Is the test-optional or test-flexible route the right route for you? This is something The Coaching Educator can help you decide. We have a decade’s worth of experience helping students with college selection and the financial aid quest, and we can keep you on task and on schedule for the entirety of a process that seems to become ever more complex.
To learn more about our philosophy and capabilities, be sure to watch our free webinars, listen to our podcasts, sign up for our four-week College App Boot Camp, consider our Ultimate Programs and our special services for athletes and performing-arts students, and book a consultation to hear what we can do for you and how we do it. Keep reading this blog, and look for us on social media (see links below) as we keep our clients and admirers advised of new developments in our effort to help students get into and succeed at the right school.
Paul Culp is certified as a global career development facilitator and writes about college admissions, college costs, financial aid, and college life in general for The Coaching Educator team. A former journalist and corporate ghostwriter who now operates Shenandoah Proofreading, Editing & Composition Services (SPECS), he has also been a humanities teacher at all levels from university down to sixth grade. Paul has degrees from Oxford University, Jacksonville State University, and Samford University, and also is certified as a fitness trainer.
Main Photo: Habila Mazawaje
Recommended Reading and Podcasting About College Admissions and Testing
Carroll, Rebecca M., and Paul Culp. “Scams and Scandals in College Admissions,” The Coaching Educator, audio podcast, https://thecoachingeducator.com/podcasts/, accessed 23 April 2019.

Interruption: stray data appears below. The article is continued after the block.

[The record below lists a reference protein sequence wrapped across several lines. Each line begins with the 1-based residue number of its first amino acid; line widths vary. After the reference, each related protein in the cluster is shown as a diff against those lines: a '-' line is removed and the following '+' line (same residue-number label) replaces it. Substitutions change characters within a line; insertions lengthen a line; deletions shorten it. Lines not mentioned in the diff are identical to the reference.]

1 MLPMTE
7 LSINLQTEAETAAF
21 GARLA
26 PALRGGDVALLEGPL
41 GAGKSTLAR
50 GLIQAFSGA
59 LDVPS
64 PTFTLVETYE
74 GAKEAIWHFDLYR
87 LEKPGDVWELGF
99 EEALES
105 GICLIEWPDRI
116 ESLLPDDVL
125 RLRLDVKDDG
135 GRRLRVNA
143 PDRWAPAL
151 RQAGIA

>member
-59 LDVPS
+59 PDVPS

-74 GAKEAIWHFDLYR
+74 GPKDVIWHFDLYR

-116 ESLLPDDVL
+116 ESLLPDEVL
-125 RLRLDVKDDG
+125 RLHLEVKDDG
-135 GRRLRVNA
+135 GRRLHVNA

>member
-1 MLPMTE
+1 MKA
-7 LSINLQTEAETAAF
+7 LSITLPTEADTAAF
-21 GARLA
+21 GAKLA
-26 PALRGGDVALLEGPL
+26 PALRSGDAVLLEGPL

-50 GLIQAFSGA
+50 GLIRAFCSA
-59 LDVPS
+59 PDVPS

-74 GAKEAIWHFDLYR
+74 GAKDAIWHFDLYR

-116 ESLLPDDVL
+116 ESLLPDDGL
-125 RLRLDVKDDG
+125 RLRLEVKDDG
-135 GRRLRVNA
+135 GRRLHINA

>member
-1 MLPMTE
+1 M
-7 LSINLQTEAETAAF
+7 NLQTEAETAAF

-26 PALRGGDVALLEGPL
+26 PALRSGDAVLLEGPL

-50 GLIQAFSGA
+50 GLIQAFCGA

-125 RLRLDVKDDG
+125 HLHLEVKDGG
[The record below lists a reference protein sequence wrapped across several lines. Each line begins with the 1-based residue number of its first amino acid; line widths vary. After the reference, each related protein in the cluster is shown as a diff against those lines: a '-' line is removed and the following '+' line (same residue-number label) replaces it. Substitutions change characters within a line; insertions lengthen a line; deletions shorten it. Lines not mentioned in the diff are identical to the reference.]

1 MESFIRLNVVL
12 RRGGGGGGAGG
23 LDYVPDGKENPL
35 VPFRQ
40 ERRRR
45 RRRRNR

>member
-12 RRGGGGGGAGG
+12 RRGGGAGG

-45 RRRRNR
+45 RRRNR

Culp, Paul. “Getting to Grips With Test Anxiety,” The Coaching Educator, 28 November 2018, http://thecoachingeducator.com/2018/11/28/getting-to-grips-with-test-anxiety/
Culp, Paul. “If You Didn’t ACT But Just SAT There: The Difference Between the Two Tests,” The Coaching Educator, 27 September 2018, https://thecoachingeducator.com/2018/09/27/if-you-didnt-act-but-just-sat-there-the-difference-between-the-two-tests/
Culp, Paul. “Meet the Deciders: College Admissions Officers and What They Do,” The Coaching Educator, 27 October 2018, https://thecoachingeducator.com/2018/10/27/meet-the-deciders-college-admissions-officers-and-what-they-do/
Culp, Paul. “Remedial Nation: The Ghastly State of College Preparedness,” The Coaching Educator, 19 January 2019, http://thecoachingeducator.com/2019/01/19/remedial-nation-the-ghastly-state-of-college-preparedness/
Culp, Paul. “Scams, Scandals, School Counselors, and Us,” The Coaching Educator, 16 March 2019, https://thecoachingeducator.com/2019/03/16/scams-scandals-school-counselors-and-us/
Culp, Paul. “Technology, Intangibles, and the Brave New World of College Admissions,” The Coaching Educator, 29 May 2018, http://thecoachingeducator.com/2018/05/29/technology-intangibles-and-the-brave-new-world-of-college-admissions/
Culp, Paul. “Ten Common Mistakes You Must Avoid in Applying for College,” The Coaching Educator, 31 August 2018, http://thecoachingeducator.com/2018/08/31/ten-common-mistakes-you-must-avoid-in-applying-for-college/
Culp, Paul, “Under the Table and Over the Top: The Other College Admissions Scandals,” The Coaching Educator, 25 March 2019, https://thecoachingeducator.com/2019/03/25/under-the-table-and-over-the-top-the-other-college-admissions-scandals/